The best narratives occur, BTW, when the writer is actually embedded with the source.

    I think about the book "There Are No Children Here" about two black brothers growing up in inner-city Chicago. The author spent like two years with the kids in their neighborhood. Most of the scenes he paints, he witnessed (though he explains in the acknowledgements which scenes he had to recreate, if I recall).
  11. I appreciate the response, but I don't agree with any of this.

    Sure, Gary Smith doesn't have to ask, you know, if the player was sweating on the 100-degree day. But he darn sure has to ask what colour the Mexican shack was, what type of shoes the kid was wearing, what was beside the fridge in the kitchen where the argument took place, what the subject thought immediately after THIS statement and THAT statement and THAT phone call. He doesn't "use his own experience" to get those facts. He uses his experience as a journalist and as a man to interpret them, to organize them, whatever, but he certainly has to ask the questions in the first place.

    As for journalistic barriers: I don't want to throw any of them away - at least the ones that make us tell stories exactly as they happened. Why should I? Why can't I write a good narrative while also telling it (as close as I can get to) exactly how it happened?

    "You are not using the literary device correctly if you are hell bent on getting only what the guy said in the paper": I'm not sure what you mean.

    "You are putting the cart before the horse. Do the interview, figure out the story, angle and delivery method...": Often, you know what the basic nature of the story is before you do the interviews, and you know you want to write it narratively.

    "...then go back to a second interview": This advice is valid, and a good thought. Sometimes, though, you can only talk to someone once given your deadines - a busy athlete, a politician, whomever. Gotta get the details the first time.
  12. jfs1000

    jfs1000 Member

    I knew you would resist to the advice. LOL. Most writers do because we are shackled by AP style, and basic news gathering techniques and standards.

    You think David McCullough in John Adams ever had a chance to interview his subjects? How do create something like that having never actually talked to the person?

    Smith doesn't ask those questions, he observes. Maybe he visits the home and sees and picks up things.

    Be aware of your surroundings. Setting is everything.

    You have liberties writing a narrative. Gary Smith makes a ton of assumptions and plugs in holes. How the hell did Smith ever write that Tiger Woods profile abouts 7 or 8 years years ago without taking liberties?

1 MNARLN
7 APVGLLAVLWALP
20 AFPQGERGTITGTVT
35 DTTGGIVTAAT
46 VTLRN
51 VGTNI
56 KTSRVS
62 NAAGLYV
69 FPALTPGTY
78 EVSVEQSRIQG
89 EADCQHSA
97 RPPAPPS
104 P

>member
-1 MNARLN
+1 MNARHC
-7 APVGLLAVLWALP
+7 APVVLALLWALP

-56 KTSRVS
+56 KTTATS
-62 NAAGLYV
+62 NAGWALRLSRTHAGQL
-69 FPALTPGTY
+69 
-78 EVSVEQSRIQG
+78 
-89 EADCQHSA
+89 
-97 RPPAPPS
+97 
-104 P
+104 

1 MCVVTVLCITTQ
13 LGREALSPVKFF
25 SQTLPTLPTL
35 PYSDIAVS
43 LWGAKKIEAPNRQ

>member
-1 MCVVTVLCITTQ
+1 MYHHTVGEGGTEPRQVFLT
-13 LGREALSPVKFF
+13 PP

Narrative is painting a picture with words as you see the truth represented. It is a truth based story, not necessarily stone cold facts.

    Now, the facts make it a nonfiction story. But, it is a story nonetheless.

    You have to make your own assumptions of fact without being able to verify any of it. Scary, I know.

    The truth isn't black and white.

    Narrative is constructed a lot different than bare bones journalism.

    Each tries to get to the truth in a different way. Doesn't mean one is any less true than the other

    Of course, you pick your spots with writing narrative. If you use the techniques of basic news writing you will fail writing narrative. The writing is not the same. They are trying to achieve two different results.

    To be honest, the way you asked for help I can tell you that you are using the wrong techniques to interview.

    In my opinion, your journalistic rigidity is what's preventing you from seeing the narrative. Let down your guard. Before it goes into print, you can always put the guard back up as a filter. But, don't let the filter prevent you from getting the work started.

    No one asks which hand you used to pick the up the shovel, or if you took the sweat off your brow. Who remembers that? It's either observed, or it is recreated.


    What is Narrative Journalism?

    Narrative journalism is the interpretation of a story and the way in which the journalist portrays it, be it fictional or non-fictional. In easier words, it tells a story.

    Narrative journalism is also commonly referred to as literary journalism, which is defined as creative nonfiction that, if well written, contains accurate and well-researched information and also holds the interest of the reader. It is also related to immersion journalism, a term used to describe a situation when a writer follows a subject or theme for a long period of time (weeks or months) and details an individual's experiences from a deeply personal perspective.